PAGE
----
In physics, string theory suggests the universe is made up of tangled strings. While sometimes contested, this concept aptly describes the universe of knitwear designer Kim Haller. “You start with just a string and you have to figure out: How many ends of it do you want to use? Do you want it to be finer or thicker? Are you mixing it with other yarns? What kind of tension do you use?”
Kim Haller launched her eponymous knitwear line for the fall 2014 season, but her introduction to the industry dates back to the late eighties, when she was recruited as assistant knitwear designer for Calvin Klein. Haller spent four years at the company learning the ropes, and eventually became primary knitwear designer.
Over the past 25 years, Haller has designed for Michael Kors, Jason Wu, DKNY, TSE Cashmere, and Derek Lam, among others, through her consultancy business. “The first season I designed for Michael [Kors], I created a kimono-style chunky cardigan that was knit out of a yarn where they took the finest Italian cashmere and knit it into shoestrings,” says Haller. “They actually knitted the yarn.” Her time spent working with design industry magnates was rife with formative lessons for Haller, helping to hone her detailed eye.
The now-Brooklyn-based designer (who was born in rural Indiana and raised in Australia before moving to New York to study at Parsons School of Design) had wanted to create a line of her own for years, but earning practical industry experience during her time as a design protégé proved to be time well spent. “Everything that I needed—all the connections, the mentors, and the different viewpoints—it was just ripe and ready to go,” she says, explaining the early breakthrough of her namesake collection.
Haller’s desire to modify the conservative perception of knits also contributed to her successful debut, as she challenged design conventions by creating daring pieces, unique in the realm of knitwear. “I like pushing sweaters beyond the limits of what’s normal, because I’ve designed so many normal sweaters over the years. It’s very exciting for me to see something that’s different,” she says. “I knew that I wanted to push the boundaries of knitwear in some way, but I didn’t really know what it was going to look like.”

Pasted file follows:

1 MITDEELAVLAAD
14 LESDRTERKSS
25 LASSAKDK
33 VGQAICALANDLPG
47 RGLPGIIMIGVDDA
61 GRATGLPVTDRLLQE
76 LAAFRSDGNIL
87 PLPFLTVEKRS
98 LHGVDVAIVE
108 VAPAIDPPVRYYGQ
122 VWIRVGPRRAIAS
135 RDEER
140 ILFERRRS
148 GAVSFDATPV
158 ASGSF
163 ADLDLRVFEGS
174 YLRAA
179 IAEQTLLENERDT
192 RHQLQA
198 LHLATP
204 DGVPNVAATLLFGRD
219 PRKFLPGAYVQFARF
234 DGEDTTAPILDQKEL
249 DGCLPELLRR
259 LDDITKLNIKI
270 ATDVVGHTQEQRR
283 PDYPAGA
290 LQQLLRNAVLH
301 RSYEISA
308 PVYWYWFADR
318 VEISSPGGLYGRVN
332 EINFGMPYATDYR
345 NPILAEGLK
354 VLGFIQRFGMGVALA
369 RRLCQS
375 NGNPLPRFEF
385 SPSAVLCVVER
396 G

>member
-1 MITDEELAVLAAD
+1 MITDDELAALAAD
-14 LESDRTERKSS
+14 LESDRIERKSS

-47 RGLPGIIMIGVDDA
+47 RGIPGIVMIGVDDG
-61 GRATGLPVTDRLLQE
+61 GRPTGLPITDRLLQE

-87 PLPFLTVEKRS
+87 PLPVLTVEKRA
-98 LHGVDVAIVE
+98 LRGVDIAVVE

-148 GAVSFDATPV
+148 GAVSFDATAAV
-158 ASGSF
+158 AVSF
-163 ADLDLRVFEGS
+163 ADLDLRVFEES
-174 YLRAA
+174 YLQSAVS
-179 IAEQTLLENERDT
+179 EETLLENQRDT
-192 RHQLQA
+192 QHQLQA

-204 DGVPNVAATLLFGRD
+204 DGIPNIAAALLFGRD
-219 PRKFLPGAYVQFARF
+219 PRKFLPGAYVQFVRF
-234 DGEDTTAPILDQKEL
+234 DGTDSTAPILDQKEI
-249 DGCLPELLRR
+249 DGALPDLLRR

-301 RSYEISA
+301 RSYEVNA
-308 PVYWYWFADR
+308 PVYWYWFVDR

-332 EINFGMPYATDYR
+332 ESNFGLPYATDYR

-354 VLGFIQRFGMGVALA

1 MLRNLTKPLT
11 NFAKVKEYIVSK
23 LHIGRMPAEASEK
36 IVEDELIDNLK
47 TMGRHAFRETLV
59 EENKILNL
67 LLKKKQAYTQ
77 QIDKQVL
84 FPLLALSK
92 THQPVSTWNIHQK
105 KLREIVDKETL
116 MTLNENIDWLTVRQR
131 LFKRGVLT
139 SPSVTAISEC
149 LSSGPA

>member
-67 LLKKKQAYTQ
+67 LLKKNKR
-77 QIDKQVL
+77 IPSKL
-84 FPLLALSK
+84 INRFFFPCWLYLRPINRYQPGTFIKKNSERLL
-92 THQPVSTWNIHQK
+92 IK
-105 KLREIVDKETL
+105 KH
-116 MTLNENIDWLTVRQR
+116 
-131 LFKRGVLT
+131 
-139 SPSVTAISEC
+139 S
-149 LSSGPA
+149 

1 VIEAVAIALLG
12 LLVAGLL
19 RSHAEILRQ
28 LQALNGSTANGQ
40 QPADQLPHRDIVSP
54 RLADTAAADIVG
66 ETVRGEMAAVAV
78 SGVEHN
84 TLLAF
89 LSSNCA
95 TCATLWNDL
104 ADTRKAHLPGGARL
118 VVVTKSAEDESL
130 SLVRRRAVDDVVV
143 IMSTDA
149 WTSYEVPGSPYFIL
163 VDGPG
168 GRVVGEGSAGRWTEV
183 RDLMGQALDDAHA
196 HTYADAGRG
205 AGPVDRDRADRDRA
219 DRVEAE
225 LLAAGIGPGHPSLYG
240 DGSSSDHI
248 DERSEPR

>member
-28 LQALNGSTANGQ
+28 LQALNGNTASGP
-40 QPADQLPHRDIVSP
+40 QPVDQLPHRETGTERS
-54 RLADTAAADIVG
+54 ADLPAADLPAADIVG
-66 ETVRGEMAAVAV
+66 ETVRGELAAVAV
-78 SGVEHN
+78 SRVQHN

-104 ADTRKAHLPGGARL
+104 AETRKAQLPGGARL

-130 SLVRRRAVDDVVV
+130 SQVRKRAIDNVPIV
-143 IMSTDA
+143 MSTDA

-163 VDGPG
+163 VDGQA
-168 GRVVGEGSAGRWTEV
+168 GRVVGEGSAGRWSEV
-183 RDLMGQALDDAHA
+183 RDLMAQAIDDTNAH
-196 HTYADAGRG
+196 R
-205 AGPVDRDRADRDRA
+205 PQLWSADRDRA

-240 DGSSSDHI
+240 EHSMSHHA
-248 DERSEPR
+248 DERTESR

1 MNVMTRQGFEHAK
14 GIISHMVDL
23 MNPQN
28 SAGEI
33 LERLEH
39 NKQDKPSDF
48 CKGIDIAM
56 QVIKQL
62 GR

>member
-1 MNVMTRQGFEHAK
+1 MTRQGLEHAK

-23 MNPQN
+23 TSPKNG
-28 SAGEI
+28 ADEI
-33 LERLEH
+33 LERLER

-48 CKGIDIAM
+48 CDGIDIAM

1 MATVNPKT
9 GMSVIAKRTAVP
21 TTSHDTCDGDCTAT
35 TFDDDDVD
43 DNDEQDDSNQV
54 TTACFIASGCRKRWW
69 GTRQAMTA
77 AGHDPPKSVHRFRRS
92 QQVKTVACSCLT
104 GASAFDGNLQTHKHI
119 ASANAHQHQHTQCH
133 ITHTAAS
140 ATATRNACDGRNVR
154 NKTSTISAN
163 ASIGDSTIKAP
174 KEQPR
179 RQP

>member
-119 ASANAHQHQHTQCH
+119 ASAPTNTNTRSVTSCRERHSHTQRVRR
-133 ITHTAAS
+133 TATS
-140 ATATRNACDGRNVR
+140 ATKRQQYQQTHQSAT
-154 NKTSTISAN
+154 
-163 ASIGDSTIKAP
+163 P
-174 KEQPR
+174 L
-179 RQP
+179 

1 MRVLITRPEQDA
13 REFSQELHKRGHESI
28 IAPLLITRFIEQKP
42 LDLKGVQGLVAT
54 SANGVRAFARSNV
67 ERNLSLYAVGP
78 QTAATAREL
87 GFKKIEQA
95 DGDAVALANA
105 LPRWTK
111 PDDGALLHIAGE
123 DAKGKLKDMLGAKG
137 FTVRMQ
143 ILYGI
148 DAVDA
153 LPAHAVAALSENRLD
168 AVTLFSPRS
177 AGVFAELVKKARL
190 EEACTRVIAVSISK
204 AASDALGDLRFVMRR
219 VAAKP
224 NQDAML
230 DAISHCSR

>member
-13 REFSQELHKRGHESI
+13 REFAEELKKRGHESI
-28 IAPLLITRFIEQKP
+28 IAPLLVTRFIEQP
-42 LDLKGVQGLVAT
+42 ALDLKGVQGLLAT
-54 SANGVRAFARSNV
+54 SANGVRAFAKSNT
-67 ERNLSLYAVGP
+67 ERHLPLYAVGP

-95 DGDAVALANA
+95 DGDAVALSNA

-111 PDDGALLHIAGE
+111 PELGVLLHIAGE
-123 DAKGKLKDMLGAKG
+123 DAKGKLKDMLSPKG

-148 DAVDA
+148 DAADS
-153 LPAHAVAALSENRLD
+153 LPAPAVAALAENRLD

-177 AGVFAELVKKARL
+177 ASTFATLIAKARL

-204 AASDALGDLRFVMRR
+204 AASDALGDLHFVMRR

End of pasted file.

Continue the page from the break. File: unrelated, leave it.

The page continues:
Having released only three collections, Haller is still discovering how to push these boundaries, but is well on her way to a refined signature aesthetic. “It’s easy for me to design pretty clothes, but there are enough pretty clothes out there. If you really want to do something and make a name for yourself, it has to be pushed beyond just pretty,” states Haller. “There has to be something special.”
Haller’s designs are definitely just that, with a choice of knit dresses, from chunky to sheer, as well as vintage lingerie-inspired bodysuits. Envisioned originally as showpieces to be layered with her more conventional knits, the bodysuits were not intended to appear on retailers’ racks. When Haller earned support from places like Opening Ceremony, she knew she had stumbled upon the “something special” and introduced the bodysuits into her inaugural collection (where a velvet snakeskin-patterned Perla lingerie set was the season’s bestseller).
For fall 2015, Haller continues to skew sexy, showcasing three new bodysuits—the Cecily, the Lolita, and the Riley. The more demure of the season are the Cecily, incorporating a viscose-Lycra blend (viscose is a synthetic likened to silk) in a compact stitch to hold the body in, and the Lolita, made from a combination of merino wool and a viscose. Both the Cecily and the Lolita feature an opaque bodice—the sleeveless Cecily’s emblazoned with bold text while the black-and-white body of the Lolita is more playful with a floral brocade print and delicate straps. The Riley is this season’s most daring (and possibly the most daring knit on any rack), featuring full-length sleeves and a crewneck with Haller’s technical pointelle stitches forming a sheer geometric pattern in fine black yarn.
Some Kim Haller classics include the Aby pullover—a long-sleeved cable-knit made from a 100 per cent merino yarn in charcoal blue—and the high-waisted Clara skirt, which incorporates a heavy waffle-inspired stitch of a merino-nylon blend, giving the floor-skimming skirt an element of durability that still has the feel of a natural wool. Haller’s technologically advanced pieces combine idiosyncratic textures, colours, and patterns in a distinctive yet practical way.
With the brand’s first spring collection expected to deliver in February, Haller’s full knit ensembles have every climate covered, intending that your universe—or at least your wardrobe—be composed of yarn as well. “I love the idea of finding a way to make head-to-toe knit dressing completely not look like head-to-toe knit dressing in the classic sense of what people think that is,” she says. “The [brand] challenges women to come out of their shells and show themselves, show their beauty, and their femininity, and their sexuality in a fun way, I believe. And I think that that is a lot of who I am now, and who I’ve grown into.”